After the electronic oscillator was invented in 1915, revolutionizing the radio industry, the Russian inventor Léon Thérémin used this technology to develop the first fully functional electronic musical instrument; originally called the etherphone, it became widely known as the theremin.
Without touching the instrument, the player controlled pitch through relative proximity of the right hand to a vertical antenna, and volume through similar movements of the left hand in relation to a horizontal antenna. The instrument employed a heterodyne, or beat frequency system, and boasted a range of three to four octaves.
On the invitation of Lenin, Thérémin travelled throughout Russia, demonstrating his instrument, and toured Europe in 1927, causing excitement in Germany, France, and England. Later that year, Thérémin travelled to the U.S., where he remained until 1938.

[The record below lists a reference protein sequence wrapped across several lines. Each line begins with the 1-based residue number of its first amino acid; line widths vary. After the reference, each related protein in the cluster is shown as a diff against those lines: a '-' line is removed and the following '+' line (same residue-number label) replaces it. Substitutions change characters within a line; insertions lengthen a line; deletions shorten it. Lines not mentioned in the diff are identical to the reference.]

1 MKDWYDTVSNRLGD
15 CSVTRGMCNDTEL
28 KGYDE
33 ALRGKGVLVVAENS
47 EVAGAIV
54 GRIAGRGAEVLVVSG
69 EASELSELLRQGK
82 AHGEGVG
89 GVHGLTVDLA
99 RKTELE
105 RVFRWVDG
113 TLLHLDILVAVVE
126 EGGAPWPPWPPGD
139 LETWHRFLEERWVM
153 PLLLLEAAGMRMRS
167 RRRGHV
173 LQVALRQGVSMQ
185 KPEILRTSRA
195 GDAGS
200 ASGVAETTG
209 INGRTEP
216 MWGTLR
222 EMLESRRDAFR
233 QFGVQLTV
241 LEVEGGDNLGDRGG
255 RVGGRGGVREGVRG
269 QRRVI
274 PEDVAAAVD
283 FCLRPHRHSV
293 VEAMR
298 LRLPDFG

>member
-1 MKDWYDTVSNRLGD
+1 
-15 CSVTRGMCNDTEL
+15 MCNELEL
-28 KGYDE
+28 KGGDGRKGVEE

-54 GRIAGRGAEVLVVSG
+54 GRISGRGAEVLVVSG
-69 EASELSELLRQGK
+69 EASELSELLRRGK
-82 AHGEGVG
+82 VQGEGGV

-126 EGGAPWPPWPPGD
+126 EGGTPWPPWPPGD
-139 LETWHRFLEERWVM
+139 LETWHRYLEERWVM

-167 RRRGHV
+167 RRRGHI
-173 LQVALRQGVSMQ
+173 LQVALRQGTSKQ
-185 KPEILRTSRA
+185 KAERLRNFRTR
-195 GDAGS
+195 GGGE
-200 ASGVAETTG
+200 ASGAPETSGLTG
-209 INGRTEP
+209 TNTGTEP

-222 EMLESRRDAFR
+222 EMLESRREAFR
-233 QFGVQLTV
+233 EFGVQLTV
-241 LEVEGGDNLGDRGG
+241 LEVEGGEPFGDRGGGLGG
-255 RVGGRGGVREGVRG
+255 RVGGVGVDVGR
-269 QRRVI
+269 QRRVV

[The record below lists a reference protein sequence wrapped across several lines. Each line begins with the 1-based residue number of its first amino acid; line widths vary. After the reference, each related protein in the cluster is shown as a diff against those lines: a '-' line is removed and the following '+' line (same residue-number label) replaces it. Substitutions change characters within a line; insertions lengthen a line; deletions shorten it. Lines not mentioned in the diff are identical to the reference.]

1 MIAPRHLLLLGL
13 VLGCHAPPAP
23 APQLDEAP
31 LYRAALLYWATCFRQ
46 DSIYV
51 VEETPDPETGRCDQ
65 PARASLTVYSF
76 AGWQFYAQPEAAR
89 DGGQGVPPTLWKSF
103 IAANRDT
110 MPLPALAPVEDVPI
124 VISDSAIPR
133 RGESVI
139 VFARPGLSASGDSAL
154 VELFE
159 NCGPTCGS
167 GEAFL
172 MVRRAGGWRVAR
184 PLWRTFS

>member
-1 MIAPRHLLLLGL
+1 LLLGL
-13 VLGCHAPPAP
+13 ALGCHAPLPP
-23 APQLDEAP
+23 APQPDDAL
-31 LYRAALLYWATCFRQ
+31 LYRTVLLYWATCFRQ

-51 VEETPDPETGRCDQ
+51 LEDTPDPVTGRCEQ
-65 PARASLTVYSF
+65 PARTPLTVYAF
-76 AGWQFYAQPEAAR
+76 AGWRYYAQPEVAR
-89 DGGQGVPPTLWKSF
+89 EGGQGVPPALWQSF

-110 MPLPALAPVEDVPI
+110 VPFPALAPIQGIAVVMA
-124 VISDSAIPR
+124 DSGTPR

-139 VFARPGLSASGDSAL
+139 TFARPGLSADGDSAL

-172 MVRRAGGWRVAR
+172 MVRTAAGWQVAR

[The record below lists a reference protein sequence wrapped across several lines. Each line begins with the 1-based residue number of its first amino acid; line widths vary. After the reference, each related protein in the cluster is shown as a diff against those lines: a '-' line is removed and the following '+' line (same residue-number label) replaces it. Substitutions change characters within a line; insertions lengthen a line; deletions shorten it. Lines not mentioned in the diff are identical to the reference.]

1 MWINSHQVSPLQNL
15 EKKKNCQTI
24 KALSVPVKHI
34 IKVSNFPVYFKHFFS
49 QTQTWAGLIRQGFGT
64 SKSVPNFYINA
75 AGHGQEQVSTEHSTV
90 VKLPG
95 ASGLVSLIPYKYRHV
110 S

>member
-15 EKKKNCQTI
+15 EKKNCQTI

In 1929 he sold his patent to the Radio Corporation of America (RCA), which made and sold 500 instruments. Leopold Stokowski collaborated on a fingerboard version, which he used with the Philadelphia Orchestra from 1929 to 1931. Thérémin performed with the New York Philharmonic and Cleveland Orchestra, and presented several coast-to-coast broadcasts. He returned to the USSR in 1938.
This according to The theremin in the emergence of electronic music by Albert Glinsky, a dissertation accepted by New York University in 1992 (RILM Abstracts of Music Literature 1992-424).
The theremin is 100 years old this month! Above and below, the inventor in action.
BONUS: A brief presentation of further historical and technical information.